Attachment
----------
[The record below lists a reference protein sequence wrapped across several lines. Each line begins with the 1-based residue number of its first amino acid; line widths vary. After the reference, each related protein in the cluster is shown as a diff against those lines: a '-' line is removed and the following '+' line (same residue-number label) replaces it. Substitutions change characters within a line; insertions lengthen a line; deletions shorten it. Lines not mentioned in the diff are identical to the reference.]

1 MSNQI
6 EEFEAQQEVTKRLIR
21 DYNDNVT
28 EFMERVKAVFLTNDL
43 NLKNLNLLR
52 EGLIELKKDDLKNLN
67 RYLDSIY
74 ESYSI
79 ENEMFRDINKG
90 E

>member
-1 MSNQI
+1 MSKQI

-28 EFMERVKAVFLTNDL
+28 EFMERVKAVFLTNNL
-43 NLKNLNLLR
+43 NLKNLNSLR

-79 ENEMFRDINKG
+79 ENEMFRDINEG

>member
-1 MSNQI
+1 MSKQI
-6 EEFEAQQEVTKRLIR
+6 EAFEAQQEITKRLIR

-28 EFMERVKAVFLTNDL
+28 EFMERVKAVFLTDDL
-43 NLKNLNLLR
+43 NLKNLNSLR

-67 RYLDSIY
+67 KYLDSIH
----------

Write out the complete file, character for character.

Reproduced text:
[The record below lists a reference protein sequence wrapped across several lines. Each line begins with the 1-based residue number of its first amino acid; line widths vary. After the reference, each related protein in the cluster is shown as a diff against those lines: a '-' line is removed and the following '+' line (same residue-number label) replaces it. Substitutions change characters within a line; insertions lengthen a line; deletions shorten it. Lines not mentioned in the diff are identical to the reference.]

1 MSNQI
6 EEFEAQQEVTKRLIR
21 DYNDNVT
28 EFMERVKAVFLTNDL
43 NLKNLNLLR
52 EGLIELKKDDLKNLN
67 RYLDSIY
74 ESYSI
79 ENEMFRDINKG
90 E

>member
-1 MSNQI
+1 MSKQI

-28 EFMERVKAVFLTNDL
+28 EFMERVKAVFLTNNL
-43 NLKNLNLLR
+43 NLKNLNSLR

-79 ENEMFRDINKG
+79 ENEMFRDINEG

>member
-1 MSNQI
+1 MSKQI
-6 EEFEAQQEVTKRLIR
+6 EAFEAQQEITKRLIR

-28 EFMERVKAVFLTNDL
+28 EFMERVKAVFLTDDL
-43 NLKNLNLLR
+43 NLKNLNSLR

-67 RYLDSIY
+67 KYLDSIH